Raanan Gillon makes the argument that, in relation to dishonesty, the ethics of non-maleficence and beneficence can supersede the duty of not deceiving (Raanan, 2006). The nurse achieves these ethics, as her reason in her dishonesty was because they really wanted the patient to feel much better, and she acted in completely good will. Supposing the nurse's deception is not discovered, there was likewise no obvious damage caused to the patient (non-maleficence). As a result, in this case, as stated by Gillon's thinking, the nurse's deception is strong. Nevertheless, if the young woman would ever find out about the deception, Gillon's quarrel falls, given that, in spite of the beneficent purpose, the patient may be mentally harmed and the nurse -- patient relationship hurt. On the other hand, the nurse's alternative here is to propose the patients nothing that might likewise be damaging to them. Possibly it is still defendable, since the risk of injury to the patient therefore of discovering the dishonesty and the extent of this harm may be less than harm caused by providing no treatment to a susceptible and patient that is frantic.

However, as a nurse I would explain the benefits of Ella first. I would explain that the pill is safe, suitable, and very real and that the pill allows for impulsiveness. I would also let her know that the hormones in pills do provide some health benefits. One of these health benefits is the protection against non-cancerous breast growths, iron deficiency anemia, ovarian cysts, pelvic inflammatory disease, PMS symptoms, and menstrual-related migraine headache (The Birth Control Pill, 2015). Acne is often is made much better, and the pill provides some kind of protection from some cancers for example ovarian and endometrial. Being truthful with the patience by telling her all of the good benefits and that they usually do outweigh the side effects, brings out more of the patient nurse trust. Also, presenting her with facts are very important. For instance, the pill is considered to a very dependable birth control technique. If the pill is used appropriately, not more than 1 out of 100 women utilizing the pill will turn out to be pregnant (.3%) (Lawlor, 2015). If the pill is not at all times used in the approved manner, 9 of 100 will come to be pregnant (9%).

Also, it would not be proper without telling the young woman how the pill should be used. For example, it should be taking every day and reminding her that the pill works best if it is take it at the same time every day. I would let them know that they might find it helpful to take the pill when she is possibly doing something else every day -- like eating dinner or brushing her teeth.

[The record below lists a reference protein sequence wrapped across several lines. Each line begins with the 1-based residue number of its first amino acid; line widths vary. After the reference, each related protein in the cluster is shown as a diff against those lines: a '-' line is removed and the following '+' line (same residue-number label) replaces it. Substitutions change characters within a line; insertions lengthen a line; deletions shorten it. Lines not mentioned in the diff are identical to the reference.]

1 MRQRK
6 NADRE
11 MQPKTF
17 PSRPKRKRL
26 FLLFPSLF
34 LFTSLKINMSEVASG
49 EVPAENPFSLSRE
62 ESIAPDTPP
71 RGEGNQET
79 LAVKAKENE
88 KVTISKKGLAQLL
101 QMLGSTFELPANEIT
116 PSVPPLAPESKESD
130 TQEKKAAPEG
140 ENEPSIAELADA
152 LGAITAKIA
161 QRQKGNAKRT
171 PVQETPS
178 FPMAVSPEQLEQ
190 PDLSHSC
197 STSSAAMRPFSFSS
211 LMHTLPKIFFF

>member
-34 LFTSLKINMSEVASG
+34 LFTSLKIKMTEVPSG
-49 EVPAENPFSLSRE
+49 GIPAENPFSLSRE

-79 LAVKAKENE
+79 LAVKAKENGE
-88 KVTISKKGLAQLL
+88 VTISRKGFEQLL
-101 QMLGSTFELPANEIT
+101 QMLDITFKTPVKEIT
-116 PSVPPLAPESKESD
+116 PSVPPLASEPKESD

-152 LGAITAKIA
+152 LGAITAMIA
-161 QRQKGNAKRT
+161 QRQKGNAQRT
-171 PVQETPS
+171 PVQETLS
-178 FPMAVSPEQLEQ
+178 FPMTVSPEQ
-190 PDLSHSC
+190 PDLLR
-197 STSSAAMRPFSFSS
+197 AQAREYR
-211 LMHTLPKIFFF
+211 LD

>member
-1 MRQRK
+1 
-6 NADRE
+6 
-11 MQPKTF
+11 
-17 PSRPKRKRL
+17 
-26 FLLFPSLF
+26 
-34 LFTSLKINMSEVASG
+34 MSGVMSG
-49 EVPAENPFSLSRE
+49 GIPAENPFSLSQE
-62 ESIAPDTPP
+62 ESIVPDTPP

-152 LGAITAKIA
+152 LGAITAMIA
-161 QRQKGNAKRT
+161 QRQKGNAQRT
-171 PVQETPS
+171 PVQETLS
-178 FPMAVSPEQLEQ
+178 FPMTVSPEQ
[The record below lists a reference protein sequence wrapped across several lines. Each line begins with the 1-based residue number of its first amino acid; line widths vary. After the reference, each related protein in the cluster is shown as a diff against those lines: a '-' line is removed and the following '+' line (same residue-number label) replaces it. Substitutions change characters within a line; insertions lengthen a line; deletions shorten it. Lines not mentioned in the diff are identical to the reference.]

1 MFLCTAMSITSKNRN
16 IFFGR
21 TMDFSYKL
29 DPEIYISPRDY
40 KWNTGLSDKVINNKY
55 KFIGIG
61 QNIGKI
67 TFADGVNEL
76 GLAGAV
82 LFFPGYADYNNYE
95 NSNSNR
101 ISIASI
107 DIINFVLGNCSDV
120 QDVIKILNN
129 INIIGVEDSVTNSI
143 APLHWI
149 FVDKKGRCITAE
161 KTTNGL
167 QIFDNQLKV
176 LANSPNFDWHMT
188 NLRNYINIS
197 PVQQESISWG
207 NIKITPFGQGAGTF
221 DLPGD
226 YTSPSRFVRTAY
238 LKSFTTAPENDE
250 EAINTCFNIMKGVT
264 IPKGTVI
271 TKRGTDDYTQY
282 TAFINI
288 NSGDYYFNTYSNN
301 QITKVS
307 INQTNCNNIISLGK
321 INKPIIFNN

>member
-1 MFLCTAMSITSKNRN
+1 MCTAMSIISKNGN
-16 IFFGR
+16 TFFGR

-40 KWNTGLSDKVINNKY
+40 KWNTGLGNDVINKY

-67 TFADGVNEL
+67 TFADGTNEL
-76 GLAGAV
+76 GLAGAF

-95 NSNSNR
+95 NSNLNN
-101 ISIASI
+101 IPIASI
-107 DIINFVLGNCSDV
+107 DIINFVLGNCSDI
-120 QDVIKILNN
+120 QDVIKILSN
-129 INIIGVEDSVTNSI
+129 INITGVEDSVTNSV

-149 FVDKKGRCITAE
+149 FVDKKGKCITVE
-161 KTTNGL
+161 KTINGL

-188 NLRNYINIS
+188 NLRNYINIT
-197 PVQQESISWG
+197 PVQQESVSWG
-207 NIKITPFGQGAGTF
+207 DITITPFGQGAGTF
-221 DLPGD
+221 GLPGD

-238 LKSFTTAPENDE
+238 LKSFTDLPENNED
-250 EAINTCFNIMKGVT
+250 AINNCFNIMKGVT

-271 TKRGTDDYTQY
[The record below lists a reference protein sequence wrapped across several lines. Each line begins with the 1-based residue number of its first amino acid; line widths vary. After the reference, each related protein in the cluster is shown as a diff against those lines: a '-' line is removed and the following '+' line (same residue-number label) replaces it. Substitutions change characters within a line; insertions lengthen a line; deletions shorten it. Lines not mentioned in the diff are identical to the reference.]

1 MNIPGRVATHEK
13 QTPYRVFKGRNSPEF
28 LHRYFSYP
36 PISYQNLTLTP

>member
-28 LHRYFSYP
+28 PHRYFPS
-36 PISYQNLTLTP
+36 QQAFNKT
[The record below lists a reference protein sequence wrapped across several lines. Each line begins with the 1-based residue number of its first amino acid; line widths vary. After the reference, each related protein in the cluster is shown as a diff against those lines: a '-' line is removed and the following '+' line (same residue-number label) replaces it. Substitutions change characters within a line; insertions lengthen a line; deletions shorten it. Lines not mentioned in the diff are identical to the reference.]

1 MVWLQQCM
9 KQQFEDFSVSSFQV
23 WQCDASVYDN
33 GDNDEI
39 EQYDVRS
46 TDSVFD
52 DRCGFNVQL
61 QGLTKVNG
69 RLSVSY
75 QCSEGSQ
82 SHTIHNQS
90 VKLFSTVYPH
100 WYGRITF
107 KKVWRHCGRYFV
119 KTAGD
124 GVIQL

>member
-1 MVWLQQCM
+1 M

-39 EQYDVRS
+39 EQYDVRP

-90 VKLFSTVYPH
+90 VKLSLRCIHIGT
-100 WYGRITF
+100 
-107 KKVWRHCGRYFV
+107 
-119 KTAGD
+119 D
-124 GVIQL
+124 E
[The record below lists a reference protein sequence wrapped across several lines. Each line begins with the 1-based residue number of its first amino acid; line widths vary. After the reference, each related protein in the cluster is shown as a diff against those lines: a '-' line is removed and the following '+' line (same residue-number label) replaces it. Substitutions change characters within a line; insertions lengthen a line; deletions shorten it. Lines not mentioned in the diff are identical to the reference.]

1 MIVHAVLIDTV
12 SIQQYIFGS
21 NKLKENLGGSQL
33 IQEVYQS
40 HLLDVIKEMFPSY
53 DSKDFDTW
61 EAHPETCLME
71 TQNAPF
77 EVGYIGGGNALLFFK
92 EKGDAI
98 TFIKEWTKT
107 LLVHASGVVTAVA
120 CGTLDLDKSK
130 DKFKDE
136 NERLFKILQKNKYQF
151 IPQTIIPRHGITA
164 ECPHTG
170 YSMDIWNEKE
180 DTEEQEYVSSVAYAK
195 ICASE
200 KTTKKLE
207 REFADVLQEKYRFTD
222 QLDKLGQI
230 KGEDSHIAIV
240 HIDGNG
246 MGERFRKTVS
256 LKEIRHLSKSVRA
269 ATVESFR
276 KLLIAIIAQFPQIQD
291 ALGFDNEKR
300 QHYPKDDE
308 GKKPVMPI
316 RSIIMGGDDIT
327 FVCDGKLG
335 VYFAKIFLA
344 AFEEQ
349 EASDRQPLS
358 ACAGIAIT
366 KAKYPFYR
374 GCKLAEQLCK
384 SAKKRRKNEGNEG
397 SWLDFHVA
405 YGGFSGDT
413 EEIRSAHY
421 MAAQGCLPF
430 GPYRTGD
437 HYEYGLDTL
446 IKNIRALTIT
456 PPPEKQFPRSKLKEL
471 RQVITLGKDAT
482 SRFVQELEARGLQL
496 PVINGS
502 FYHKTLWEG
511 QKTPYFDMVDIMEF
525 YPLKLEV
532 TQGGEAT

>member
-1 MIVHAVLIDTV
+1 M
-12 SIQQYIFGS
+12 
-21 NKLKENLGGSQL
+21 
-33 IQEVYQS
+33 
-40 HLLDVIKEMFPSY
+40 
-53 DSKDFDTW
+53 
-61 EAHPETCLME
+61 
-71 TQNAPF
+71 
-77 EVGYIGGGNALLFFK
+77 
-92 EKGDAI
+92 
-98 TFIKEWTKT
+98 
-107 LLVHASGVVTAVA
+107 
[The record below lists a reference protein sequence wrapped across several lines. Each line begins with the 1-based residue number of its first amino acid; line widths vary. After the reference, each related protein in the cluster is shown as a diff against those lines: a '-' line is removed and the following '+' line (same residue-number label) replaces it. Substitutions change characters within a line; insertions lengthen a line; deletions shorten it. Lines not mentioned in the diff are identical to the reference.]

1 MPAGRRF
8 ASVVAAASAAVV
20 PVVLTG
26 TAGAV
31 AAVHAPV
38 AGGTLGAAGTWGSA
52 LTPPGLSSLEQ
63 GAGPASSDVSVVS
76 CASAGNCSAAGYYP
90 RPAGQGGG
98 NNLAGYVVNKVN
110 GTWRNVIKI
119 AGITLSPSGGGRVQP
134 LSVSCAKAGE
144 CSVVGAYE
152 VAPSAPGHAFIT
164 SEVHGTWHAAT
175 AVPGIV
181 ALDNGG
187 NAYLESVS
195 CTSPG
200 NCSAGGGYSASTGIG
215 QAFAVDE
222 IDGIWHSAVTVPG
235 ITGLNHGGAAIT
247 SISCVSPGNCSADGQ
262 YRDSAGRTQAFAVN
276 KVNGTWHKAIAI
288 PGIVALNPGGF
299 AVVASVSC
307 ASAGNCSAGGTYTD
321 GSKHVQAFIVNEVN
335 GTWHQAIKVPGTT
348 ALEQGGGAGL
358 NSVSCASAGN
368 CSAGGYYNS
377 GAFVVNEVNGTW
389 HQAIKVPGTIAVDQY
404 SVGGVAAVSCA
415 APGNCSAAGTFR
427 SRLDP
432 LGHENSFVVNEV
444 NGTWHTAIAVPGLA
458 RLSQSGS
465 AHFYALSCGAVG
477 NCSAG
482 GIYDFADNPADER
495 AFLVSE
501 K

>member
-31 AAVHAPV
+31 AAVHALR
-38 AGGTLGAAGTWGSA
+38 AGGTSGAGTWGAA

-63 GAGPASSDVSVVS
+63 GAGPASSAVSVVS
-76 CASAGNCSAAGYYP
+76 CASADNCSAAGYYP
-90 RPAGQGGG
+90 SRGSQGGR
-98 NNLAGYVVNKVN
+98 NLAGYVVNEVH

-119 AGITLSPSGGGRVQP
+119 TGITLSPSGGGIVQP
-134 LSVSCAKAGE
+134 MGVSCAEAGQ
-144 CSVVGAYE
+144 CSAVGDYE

However, letting the patient know about the side effects at this point would be very helpful because now she should feel a level of trust. As a nurse, it would be important not to deceive her in regards to the facts of the negative side of Ella. She has the right to know all the information that she can in order to make the sound decision on what they need to do. She would need to know that in rare cases, Ella have been related with liver tumors, jaundice or gallstones. I would go in even further and let her know that women with a history of liver disease, for instance hepatitis, ought to deliberate other contraceptive selections (Lawlor, 2015).

As a nurse, if I was to deceive her, then she would not be taking the drug which she believes to be taking. How could she be able to consent to taking something if she is unaware of what it could be? If that was the case, then the young woman would have been denied the information that allows her to make a decision that is rational. It is uncertain who is in the best position to be determining what is in the best awareness of the young woman. In terms of health, the nurse is the one in a better position to judge on account of her experience and knowledge; on the other hand, without completely notifying the patient about Ella, as a nurse I would not be obtaining informed consent, as a result the patients are powerless to make a knowledgeable choice about their usage. It is worth mentioning that the patients whom the nurse is treating are disapprovingly…

Sources Used in Document:

References

Begley A.M., 2. (2008). Truth-telling, honesty and compassion: a virtue-based exploration of a dilemma in practice. International Journal of Nursing Practice, 8, 336-341.

Lawlor, A. (2015, July 29). Morning-after pill poses moral dilemma for some MDs. Retrieved from http://www.consciencelaws.org/background/procedures/birth008.aspx

Marsh, B. (2015, July 29). Nurses' fear for morning-after pill. Retrieved from Daily Mail: http://www.dailymail.co.uk/health/article-179092/Nurses-fear-morning-pill.html

RN, M.S. (2013). The Ethical Component of Nursing Education: Integrating Ethics into Clinical Experiences. LWW; 1 edition.